“The Woods” in a Little Boy’s Room

February 24, 2016
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Here is this well-loved “Woods” pattern again – my umpteenth time to have hung it. Of all the knock-offs out there, people love this original version best.

I hung this on one accent wall (behind the headboard) of a pre-school boy’s room in Bellaire (Houston). He is really into dragons and knights and castles, and the three-dimensional look of this pattern adds to the fantasy feel of his room.

When he came home from school, he shrieked with delight! And then he observed, “There are no dragons on it.” To which I replied with my “Wallpaper Lady’s Lecture” – “Wallpaper is for looking at, not for touching.” Meaning, Don’t even THINK of taping dragons or knights onto that wallpaper! 🙂

This wallpaper pattern is called “Woods” and is by Cole & Son, a British company. It is printed on a non-woven substrate and is a paste-the-wall product. It was nice to work with. It was bought at a discounted price from Dorota Hartwig at Southwestern Paint on Bissonnet near Kirby. (713) 520-6262 or Discuss your project and make an appointment before heading over to see her.

Nature, Forest, Trees – Another Bedroom Goes from Bland to Wow!

April 8, 2015

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The homeowner spotted this cool, woodsy pattern in a room pictured on I didn’t realize you could buy from HOUZZ, but apparently you can, because that’s where she got it. I have hung this paper three times, in green & grey, blue & charcoal, and today in the white & grey.

Tree trunk patterns are very popular right now, with the Cole & Son’s “Woods” being one that many people like. (Do a Search here to see the rooms I’ve put it in.) I believe I prefer this one, though. It’s more natural looking, and doesn’t have the strong diagonal movement that I find distracting in the C & S version.

This pattern is called “Birch Trees,” and is by Designer Wallpaper, pattern # EH61008. I hung it on an accent wall in a master bedroom of a couple in the far west end of Oak Forest, in Houston. It was nice to work with, too, and will perform well for years to come.

“Woods” Wallpaper in Better Homes & Gardens Magazine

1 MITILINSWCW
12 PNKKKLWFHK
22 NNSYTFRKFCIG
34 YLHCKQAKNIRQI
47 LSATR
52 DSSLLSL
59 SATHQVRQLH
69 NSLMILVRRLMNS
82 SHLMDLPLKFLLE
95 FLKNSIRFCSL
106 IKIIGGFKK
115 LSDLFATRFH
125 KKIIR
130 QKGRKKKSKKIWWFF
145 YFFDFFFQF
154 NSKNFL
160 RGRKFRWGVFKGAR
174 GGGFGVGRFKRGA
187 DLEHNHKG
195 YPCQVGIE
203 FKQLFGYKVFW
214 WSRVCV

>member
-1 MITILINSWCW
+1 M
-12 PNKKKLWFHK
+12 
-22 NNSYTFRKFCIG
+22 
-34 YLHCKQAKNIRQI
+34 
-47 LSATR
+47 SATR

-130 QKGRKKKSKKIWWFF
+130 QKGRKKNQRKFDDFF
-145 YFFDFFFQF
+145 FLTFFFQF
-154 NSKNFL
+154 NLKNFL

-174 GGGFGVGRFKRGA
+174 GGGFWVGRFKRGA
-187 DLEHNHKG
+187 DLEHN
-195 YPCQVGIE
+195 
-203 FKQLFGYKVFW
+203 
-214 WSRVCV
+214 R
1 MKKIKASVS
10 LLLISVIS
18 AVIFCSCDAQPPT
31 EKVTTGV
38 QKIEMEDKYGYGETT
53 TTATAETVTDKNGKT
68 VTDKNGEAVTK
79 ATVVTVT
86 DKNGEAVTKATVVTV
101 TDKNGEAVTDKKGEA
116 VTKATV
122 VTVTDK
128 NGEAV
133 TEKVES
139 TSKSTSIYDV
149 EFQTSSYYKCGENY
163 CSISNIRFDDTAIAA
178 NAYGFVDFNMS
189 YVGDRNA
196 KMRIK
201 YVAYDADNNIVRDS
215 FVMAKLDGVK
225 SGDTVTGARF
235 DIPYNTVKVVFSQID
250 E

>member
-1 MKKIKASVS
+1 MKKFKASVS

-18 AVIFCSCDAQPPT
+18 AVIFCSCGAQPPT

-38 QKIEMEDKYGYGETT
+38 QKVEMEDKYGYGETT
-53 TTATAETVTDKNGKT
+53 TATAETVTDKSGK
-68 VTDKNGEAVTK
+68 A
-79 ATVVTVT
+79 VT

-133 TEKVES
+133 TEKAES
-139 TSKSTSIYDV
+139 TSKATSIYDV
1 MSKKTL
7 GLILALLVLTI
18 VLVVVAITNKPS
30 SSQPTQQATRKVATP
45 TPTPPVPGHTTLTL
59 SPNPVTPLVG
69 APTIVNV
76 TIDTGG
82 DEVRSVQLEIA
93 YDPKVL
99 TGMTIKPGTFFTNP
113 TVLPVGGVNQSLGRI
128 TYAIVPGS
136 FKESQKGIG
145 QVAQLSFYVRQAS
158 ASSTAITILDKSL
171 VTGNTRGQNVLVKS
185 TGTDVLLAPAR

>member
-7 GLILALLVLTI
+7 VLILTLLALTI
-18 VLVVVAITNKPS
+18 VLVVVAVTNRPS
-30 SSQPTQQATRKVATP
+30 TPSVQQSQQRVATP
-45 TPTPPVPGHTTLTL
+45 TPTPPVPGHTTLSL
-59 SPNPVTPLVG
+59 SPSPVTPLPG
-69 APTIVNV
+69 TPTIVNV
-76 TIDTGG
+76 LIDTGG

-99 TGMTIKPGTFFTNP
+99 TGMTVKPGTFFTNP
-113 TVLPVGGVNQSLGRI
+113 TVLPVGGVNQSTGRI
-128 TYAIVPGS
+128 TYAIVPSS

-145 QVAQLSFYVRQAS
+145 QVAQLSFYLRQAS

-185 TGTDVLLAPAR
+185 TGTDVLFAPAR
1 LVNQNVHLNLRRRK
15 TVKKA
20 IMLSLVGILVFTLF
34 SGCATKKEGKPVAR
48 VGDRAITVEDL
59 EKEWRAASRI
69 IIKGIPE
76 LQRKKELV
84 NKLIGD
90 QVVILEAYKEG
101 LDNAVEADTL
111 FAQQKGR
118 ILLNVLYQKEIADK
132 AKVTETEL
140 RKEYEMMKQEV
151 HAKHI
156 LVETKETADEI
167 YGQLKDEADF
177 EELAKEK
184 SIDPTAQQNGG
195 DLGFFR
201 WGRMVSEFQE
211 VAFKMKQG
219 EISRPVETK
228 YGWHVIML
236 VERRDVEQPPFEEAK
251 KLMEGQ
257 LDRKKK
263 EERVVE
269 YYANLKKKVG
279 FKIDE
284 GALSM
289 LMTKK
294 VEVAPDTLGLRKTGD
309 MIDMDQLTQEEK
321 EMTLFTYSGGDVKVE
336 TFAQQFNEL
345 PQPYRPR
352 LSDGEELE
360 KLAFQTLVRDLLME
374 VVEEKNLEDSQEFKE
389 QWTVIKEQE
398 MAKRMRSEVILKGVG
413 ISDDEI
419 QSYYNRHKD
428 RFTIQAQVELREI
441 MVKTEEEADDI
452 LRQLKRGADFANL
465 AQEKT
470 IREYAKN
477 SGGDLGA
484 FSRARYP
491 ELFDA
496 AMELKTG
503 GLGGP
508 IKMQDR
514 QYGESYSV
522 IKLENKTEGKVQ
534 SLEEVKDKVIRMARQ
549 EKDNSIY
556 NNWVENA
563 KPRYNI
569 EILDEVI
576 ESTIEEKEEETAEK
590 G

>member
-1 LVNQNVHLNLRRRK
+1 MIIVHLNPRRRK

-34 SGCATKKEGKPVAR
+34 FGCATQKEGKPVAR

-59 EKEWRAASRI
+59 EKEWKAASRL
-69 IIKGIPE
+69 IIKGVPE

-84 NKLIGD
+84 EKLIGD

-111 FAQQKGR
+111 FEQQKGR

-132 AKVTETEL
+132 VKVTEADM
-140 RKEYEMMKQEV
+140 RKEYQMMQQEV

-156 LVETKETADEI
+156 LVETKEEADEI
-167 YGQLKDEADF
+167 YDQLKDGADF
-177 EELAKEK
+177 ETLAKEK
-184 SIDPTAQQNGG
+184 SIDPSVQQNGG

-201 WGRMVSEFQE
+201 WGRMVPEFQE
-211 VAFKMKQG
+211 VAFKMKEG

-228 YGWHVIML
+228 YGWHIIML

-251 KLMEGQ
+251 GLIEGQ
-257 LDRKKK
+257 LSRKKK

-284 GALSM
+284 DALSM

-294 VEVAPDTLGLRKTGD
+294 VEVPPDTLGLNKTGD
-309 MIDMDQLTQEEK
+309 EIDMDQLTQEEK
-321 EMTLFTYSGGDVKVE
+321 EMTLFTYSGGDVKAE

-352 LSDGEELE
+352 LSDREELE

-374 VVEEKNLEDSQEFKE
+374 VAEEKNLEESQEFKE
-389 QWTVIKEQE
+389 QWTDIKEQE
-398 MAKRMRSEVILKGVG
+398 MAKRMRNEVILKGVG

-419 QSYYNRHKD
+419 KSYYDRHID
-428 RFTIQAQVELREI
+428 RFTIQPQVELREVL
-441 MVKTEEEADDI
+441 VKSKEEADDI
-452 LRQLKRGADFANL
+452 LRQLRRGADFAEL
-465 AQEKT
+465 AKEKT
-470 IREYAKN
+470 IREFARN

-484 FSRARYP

December 22, 2014

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The December 2014 issue of BH&G magazine showed a family’s Christmas traditions, and in the background was this woodland-themed wallpaper. This is a very popular pattern – I have hung it a bunch of times, and so have my friends across the country. It is by Cole & Son, a British company. If you love it, I can hook you up with a source.

Wallpaper Spliced by Manufacturer – Unuseable!

November 23, 2013

Digital ImageDigital ImageDigital ImageBolts of wallpaper are supposed to contain a certain number of yards. Well, what happens if the paper runs out before the bolt is full? Many manufacturers do this – they splice in another piece. Then they stick another piece of paper on the back, to hold it all together.

This is unacceptable! The paper “bandage” on the back is thick, and creates a noticeable bump under the paper. And you can see how damaged the front is, from wrinkles and creases.

Often, they’ll throw in an extra yard or two of paper, to make up for the unusable paper. This time, they didn’t bother.

This pattern is “Woods,” by the British manufacturer Cole & Son.

Color Difference on Background

November 5, 2013

Digital ImageDigital Image Digital ImageFor this job, I had four double rolls of wallpaper, all the same run number. But two short pieces under the window were darker than the others.

Look closely (you may need to enlarge the photos) and you’ll see that the background changes color smack in the middle of the strip.

There is some poor Quality Control “not” going on at the factory. If two strips with slightly different colored backgrounds go up next to each other, the difference is very noticeable.

This wallpaper pattern is called “Woods” and is by the British manufacturer Cole & Son. #69-12147. C&S is not a cheap paper, and I certainly expect better from this company.

Cole & Son “Woods”

October 4, 2013

Digital ImageDigital ImageDigital ImageThis is my fourth time to hang this paper in a year… and I have it coming up again, but in a dramatic dark color.

This wallpaper pattern went in a guest bedroom, on just one wall. The look is enhanced by the tree outside the large window.

The Woods on the Stairs

December 13, 2012

Digital Image Digital Image I have hung this pattern before, in a bathroom. But I really like this homeowner’s idea of using it in 3-dimentional way, going up the stairs and onto the wall of the landing.

The trickiest part was getting all the trees on the risers to line up with those on the wall – not just the right trees under themselves, but the right part of each tree, so that it looked like one continuous strip of paper.

After plotting the pattern, I used a straight edge and the markings on an Olfa self-healing cutting mat to cut the tops and bottoms at right angles to the sides, on the short strips that would go on the stair risers.

The finished effect is just stunning. This is surely a look that NO one else has!

Pattern is “Woods” by Cole & Son